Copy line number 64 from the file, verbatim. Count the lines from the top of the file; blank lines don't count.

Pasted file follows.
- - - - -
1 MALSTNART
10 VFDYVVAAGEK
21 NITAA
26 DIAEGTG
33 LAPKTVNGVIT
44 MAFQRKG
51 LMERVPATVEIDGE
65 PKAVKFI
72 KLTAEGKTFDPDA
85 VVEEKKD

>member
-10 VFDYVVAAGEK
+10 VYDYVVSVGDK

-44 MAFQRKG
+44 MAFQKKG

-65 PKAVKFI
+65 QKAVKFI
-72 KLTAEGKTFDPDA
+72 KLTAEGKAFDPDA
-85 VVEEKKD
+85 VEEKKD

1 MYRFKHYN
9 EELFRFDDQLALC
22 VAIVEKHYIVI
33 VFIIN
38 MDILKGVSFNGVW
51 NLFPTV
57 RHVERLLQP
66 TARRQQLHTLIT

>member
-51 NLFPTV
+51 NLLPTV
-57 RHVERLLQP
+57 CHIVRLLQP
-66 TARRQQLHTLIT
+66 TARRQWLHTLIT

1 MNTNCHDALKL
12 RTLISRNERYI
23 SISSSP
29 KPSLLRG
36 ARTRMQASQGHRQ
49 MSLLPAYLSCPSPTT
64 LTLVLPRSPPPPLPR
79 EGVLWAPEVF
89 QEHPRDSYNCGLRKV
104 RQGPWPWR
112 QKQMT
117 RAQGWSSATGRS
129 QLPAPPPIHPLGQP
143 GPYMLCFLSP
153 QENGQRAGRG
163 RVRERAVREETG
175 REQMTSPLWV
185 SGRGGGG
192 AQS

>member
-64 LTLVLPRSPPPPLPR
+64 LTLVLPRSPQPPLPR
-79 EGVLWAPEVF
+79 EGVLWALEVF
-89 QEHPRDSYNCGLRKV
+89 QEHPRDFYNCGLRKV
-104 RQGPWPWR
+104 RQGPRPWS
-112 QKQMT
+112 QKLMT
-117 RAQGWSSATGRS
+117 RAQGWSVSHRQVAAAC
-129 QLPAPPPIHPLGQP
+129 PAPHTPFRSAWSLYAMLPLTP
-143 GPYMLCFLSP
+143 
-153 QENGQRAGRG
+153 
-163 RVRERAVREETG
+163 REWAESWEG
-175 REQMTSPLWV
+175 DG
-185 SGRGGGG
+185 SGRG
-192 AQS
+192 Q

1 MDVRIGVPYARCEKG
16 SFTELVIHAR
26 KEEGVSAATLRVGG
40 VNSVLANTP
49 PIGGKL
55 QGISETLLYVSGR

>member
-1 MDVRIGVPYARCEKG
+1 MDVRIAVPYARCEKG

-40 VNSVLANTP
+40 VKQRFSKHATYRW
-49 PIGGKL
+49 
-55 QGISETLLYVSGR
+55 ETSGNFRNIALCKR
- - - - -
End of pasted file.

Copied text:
+104 RQGPRPWS